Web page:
“The court is very concerned that the extraordinary remedies sought by the Princeton Public Schools (to stop the expansion and weighted lottery) might hurt students in the long run,” Jacobson said.  “It could mean more delays, more uncertainty,  and more acrimony in community. Proceeding forward will provide a resolution to the current controversy.”

School district officials have not said whether they will appeal the decision. A separate case about the state’s approval of the amended charter is still being decided at the Appellate Court level.


  1. Does this mean that we can finally move on from this issue to tackle the much larger bond referendum? It seems out of all the candidates only James Fields has gone on record to drop the lawsuits. It would seem that the first step in healing is the stop the fighting, but all the other candidates seem to want to continue to fight PCS. What good does it do at this point? Can the candidates on record such as Julie Ramirez, Beth Behrend, etc please comment to this new development? They speak of bringing PCS and PPS community closer together, but yet champion more lawsuits? They are willing to spend more of our tax dollars for more lawsuits and yet will also come next March with a referendum to increase or taxes? At what point does the term “moving on” come into play? At close to $25k per pupil PPS school system is already one of the highest in the state of NJ and yet we cant’ do more with the same or more with less? How do the other high achieving school district accomplish this at a lower cost is the better question to settle now instead of PCS vs. PPS battle.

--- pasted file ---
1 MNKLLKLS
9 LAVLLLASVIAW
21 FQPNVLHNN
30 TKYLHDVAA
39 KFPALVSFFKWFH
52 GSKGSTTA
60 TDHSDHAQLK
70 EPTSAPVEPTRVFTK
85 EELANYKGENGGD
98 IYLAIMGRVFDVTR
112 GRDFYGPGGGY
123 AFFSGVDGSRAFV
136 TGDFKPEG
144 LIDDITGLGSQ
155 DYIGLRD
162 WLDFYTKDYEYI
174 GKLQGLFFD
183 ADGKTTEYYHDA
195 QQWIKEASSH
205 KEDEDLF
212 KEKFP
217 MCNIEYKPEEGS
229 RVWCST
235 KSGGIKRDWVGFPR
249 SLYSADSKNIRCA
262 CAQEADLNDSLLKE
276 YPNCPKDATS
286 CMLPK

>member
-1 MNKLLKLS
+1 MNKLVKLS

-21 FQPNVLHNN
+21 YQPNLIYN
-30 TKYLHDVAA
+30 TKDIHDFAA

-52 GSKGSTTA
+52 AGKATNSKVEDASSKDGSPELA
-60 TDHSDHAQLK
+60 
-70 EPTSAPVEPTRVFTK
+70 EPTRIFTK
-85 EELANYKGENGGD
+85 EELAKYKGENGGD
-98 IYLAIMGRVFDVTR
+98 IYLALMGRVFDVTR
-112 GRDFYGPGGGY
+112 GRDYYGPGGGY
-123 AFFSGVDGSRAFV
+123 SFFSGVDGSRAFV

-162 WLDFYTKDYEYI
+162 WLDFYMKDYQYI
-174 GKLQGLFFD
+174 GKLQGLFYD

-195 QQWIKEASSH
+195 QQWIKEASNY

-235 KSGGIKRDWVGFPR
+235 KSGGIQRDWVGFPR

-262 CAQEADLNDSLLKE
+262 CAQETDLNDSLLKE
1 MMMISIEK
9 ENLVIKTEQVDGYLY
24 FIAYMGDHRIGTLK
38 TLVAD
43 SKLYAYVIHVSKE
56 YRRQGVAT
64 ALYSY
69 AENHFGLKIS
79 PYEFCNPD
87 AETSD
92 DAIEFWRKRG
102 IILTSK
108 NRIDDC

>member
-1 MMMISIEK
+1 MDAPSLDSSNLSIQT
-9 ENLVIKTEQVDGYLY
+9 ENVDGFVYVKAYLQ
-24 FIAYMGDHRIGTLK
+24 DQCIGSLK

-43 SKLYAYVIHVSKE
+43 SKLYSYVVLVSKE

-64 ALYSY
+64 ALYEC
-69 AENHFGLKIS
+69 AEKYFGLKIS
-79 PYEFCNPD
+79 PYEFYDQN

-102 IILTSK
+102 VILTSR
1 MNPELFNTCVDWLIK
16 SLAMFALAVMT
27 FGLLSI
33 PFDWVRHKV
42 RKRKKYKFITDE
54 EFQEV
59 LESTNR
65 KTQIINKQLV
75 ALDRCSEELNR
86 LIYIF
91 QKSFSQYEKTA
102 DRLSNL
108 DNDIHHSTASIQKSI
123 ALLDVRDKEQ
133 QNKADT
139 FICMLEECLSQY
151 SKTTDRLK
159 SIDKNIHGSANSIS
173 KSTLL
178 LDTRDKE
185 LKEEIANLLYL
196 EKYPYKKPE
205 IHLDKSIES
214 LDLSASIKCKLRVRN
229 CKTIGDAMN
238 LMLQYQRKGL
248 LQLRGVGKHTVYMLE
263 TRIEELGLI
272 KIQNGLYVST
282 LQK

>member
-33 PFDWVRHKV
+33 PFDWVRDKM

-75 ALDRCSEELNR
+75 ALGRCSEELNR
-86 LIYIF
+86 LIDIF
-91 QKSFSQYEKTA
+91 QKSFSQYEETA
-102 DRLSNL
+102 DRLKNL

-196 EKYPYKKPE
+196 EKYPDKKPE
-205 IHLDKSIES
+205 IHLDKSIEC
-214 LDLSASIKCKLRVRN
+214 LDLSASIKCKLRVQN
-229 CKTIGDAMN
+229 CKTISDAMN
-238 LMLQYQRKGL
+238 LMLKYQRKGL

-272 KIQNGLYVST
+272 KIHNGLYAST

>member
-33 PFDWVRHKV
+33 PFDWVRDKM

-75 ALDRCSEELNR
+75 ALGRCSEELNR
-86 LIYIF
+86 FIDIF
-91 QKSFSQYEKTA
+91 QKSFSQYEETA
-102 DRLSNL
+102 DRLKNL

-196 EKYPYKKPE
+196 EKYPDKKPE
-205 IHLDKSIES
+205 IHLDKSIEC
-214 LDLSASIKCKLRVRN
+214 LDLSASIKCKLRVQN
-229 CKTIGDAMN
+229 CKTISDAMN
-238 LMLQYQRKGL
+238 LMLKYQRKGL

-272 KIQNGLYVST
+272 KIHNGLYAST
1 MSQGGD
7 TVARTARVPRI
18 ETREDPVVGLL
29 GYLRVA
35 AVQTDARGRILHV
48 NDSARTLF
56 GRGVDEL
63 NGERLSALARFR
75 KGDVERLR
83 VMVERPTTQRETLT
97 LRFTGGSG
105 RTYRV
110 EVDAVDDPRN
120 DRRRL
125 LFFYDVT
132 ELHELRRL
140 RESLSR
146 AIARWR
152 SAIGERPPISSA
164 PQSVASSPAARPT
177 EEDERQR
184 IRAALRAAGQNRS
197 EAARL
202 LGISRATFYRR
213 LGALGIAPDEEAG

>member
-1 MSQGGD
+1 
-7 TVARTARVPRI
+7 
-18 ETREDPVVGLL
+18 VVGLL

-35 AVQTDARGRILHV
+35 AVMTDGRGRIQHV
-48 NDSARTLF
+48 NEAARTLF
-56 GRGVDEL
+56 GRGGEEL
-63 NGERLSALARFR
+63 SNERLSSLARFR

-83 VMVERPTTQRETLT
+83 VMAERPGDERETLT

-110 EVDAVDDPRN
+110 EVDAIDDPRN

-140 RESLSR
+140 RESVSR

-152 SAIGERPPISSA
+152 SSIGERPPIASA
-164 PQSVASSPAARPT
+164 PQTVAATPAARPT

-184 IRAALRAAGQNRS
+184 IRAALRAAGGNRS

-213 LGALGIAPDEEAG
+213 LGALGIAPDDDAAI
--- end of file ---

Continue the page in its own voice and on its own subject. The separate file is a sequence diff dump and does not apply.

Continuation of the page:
1. It’s time we start holding the officials who went ahead with the lawsuit accountable. The remedy in the case of a successful outcome doesn’t justify the expense. What a waste of taxpayer money. Clearly done for political reasons.

      The whole thing is pretty easily solved. PCS needed to expand to bring in more money. PPS didn’t want to give them more money. If PPS had just given PCS a share of the increase in it’s budget every year, the whole thing would have been avoided. PCS could have changed the charter to bring in more disadvantaged minorities while getting more money per head simply by getting the same percentage increase PPS gives it’s own operating budget.

      1. By my recollection this whole “$1.2 million” doomed scenario ended up being about $47 per household when all was said and done in tax increase. So we pitted families and neighbors and scowls at McCaffrey’s for a Saturday nights pizza meal at Conte’s? I’m not sure if everyone had to do this over again $47 dollars would be worth the time and effort. I certainly hoped that the current board and prospective new board members will address bigger line items that a $47 impact. If Pat Palmer is right from the last bond issue it went from $60 million to $90 million with cost overruns. That is a real line item to deal with for these board members. If the new expansion ended up being the same amount, we are talking about 80-90 times financial impact or potentially over $4,000 per household.